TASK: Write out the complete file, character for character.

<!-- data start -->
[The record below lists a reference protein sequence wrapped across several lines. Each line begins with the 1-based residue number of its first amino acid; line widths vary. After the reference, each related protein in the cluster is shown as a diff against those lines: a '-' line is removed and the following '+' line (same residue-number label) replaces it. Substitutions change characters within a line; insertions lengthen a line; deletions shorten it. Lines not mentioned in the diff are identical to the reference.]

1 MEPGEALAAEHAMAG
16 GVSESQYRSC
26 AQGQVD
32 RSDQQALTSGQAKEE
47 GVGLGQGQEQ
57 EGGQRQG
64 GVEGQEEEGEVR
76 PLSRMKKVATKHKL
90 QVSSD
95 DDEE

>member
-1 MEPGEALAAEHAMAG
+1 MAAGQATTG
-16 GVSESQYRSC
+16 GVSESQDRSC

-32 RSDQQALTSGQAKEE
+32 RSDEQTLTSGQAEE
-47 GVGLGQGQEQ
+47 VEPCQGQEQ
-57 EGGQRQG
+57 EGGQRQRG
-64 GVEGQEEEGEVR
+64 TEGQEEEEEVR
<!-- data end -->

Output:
[The record below lists a reference protein sequence wrapped across several lines. Each line begins with the 1-based residue number of its first amino acid; line widths vary. After the reference, each related protein in the cluster is shown as a diff against those lines: a '-' line is removed and the following '+' line (same residue-number label) replaces it. Substitutions change characters within a line; insertions lengthen a line; deletions shorten it. Lines not mentioned in the diff are identical to the reference.]

1 MEPGEALAAEHAMAG
16 GVSESQYRSC
26 AQGQVD
32 RSDQQALTSGQAKEE
47 GVGLGQGQEQ
57 EGGQRQG
64 GVEGQEEEGEVR
76 PLSRMKKVATKHKL
90 QVSSD
95 DDEE

>member
-1 MEPGEALAAEHAMAG
+1 MAAGQATTG
-16 GVSESQYRSC
+16 GVSESQDRSC

-32 RSDQQALTSGQAKEE
+32 RSDEQTLTSGQAEE
-47 GVGLGQGQEQ
+47 VEPCQGQEQ
-57 EGGQRQG
+57 EGGQRQRG
-64 GVEGQEEEGEVR
+64 TEGQEEEEEVR